Before landing in your morning cup, your coffee lived a content, if uneventful life as a small, red berry on a small-scale family farm in Asia, Africa or Latin America. About 70 percent of beans are grown on such farms, according to a confederation of 15 anti-poverty organizations.
Unless those beans were bought at fair trade prices, the farmer was probably making well below living wages. What the fair trade label amounts to for farmers is a price floor, which acts as a minimum price of about $1.35 on a pound of coffee in a global market all too prone to fluctuations. The extra profits this minimum price affords pay for infrastructure and education projects across the developing world.
To students, the fair trade option amounts to a 10-cent premium on top of the price of a large coffee, available at eight of nine Associated Students UCLA coffeehouses. For an extra 10 cents, every cup of coffee sold pays into the price floor set by the International Fair Trade Labelling Organization. A dime, in other words, can act to bring UCLA’s coffee habit up to its own social and ethical standards.
Clearly, Bruins are amenable to this concept. According to a poll of more than 500 UCLA students conducted last week by student organization E3 ““ Ecology, Economy, Equity ““ 74 percent of students would “like ASUCLA coffeehouses to offer only fair trade coffee and tea.”
Frankly, this number is somewhat startling when one considers that only about 10 percent of coffee sold on campus is fair trade, according to Cindy Bolton, director of food services for ASUCLA. Bolton said this number has been relatively steady over the past several years.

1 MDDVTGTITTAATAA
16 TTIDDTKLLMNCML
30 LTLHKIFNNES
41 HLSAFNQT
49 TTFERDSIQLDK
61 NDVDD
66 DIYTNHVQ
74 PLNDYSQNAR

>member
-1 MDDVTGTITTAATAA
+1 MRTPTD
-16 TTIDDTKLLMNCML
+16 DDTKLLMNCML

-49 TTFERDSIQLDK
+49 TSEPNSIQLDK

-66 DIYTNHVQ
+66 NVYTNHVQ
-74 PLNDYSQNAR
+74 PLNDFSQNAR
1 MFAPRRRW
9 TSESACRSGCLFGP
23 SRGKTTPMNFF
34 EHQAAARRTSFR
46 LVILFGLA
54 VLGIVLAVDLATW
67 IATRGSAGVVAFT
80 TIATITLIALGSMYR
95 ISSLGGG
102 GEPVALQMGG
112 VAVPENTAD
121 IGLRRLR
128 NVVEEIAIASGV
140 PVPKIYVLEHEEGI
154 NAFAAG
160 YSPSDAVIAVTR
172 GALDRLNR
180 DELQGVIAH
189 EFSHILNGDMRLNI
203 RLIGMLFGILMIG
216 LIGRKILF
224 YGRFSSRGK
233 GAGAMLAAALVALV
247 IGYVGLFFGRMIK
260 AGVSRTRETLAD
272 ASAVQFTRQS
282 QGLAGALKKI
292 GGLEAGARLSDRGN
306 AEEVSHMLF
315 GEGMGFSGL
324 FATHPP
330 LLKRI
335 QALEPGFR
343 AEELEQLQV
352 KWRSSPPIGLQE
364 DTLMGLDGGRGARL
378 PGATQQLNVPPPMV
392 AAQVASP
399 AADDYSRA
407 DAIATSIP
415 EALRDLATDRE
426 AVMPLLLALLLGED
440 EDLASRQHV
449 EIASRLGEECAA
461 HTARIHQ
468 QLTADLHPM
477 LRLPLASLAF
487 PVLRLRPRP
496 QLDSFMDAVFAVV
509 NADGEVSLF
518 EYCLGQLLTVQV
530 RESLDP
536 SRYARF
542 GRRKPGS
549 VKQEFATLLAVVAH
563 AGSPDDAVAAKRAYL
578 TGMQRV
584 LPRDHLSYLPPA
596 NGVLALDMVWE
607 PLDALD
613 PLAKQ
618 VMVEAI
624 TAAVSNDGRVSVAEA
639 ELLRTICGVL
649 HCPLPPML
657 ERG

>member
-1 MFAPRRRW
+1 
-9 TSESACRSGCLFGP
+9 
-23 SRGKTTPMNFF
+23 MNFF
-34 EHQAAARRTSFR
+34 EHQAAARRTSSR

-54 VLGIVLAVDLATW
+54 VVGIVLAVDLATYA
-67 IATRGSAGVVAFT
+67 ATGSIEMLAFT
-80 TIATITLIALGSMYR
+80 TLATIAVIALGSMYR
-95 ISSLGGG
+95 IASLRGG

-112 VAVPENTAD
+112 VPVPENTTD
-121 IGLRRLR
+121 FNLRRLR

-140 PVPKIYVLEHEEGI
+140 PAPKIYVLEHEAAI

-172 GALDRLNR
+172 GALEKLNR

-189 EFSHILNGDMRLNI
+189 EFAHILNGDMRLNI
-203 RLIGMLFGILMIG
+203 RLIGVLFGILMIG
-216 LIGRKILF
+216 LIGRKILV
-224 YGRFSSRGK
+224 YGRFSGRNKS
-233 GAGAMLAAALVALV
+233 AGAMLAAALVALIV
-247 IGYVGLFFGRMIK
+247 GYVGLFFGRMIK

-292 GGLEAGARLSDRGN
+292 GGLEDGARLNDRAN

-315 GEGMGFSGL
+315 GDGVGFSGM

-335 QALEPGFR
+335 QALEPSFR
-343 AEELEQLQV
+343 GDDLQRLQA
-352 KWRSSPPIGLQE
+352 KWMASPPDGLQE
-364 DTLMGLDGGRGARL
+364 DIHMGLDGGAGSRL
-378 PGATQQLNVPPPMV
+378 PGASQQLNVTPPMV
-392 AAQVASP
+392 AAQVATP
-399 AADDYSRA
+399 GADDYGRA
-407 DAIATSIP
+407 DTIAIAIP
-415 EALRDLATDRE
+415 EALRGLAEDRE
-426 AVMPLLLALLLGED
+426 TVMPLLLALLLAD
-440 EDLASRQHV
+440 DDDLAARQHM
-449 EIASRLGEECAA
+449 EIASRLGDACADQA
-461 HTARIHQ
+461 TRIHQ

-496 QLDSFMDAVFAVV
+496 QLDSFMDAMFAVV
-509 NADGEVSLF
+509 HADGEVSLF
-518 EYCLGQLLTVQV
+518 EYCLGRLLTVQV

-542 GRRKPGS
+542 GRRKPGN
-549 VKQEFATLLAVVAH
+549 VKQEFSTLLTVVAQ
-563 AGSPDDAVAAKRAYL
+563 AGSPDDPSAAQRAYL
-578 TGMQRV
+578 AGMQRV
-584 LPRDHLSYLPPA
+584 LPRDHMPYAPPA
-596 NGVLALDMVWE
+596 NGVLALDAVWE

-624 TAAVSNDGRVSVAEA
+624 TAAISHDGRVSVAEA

One has to wonder if the disparity between those percentages can be explained by a mistrust among students for the fair trade label. Indeed, the idea of a price floor should ignite well-founded suspicion in the mind of any student who has taken Economics 1. Price floors, the conventional wisdom teaches, cause overproduction of goods, which leads to inefficiency. But in a market of producers who typically grow on farms of less than 25 acres and often face seasonal hunger, the inefficiency associated with a minimum wage is a small price to pay.
Moreover, the same E3 poll reported that among students that do not buy fair trade coffee, 36 percent reported that they “didn’t know what fair trade is,” and 47 percent said they “didn’t realize fair trade options were available.”
In short, there seems to be a gap between UCLA’s social consciousness and its buying decisions. Armed with an understanding of what fair trade is and does, students seem to be receptive to the idea.
“The majority of the people we talk to are more than willing to pay 10 cents for that ethical base,” said third-year political science and economics student Niran Somasundaram, who heads E3′s fair trade campaign.
E3 is not alone in its efforts, with the 2011-2012 undergraduate student government President Emily Resnick pushing to make UCLA a “fair trade university” and current General Representative Yasar Mohebi promising to do the same. But before any institutional change is made, individual students must make a personal effort to line up their ethics with their purchasing practices.
Fair trade can connect UCLA students with farmers in developing countries whose hard labor goes into every cup we drink.
“(Fair trade) is more than a market,” said Christopher Bacon, an assistant professor of environmental politics and policy at Santa Clara University. “It’s a set of social relationships between those that grow the coffee and those that drink it.”
The takeaway is that for 10 cents, less than a third of the cost of a bluebook, Bruins have the opportunity to abet a global effort to mitigate poverty with every single cup of coffee.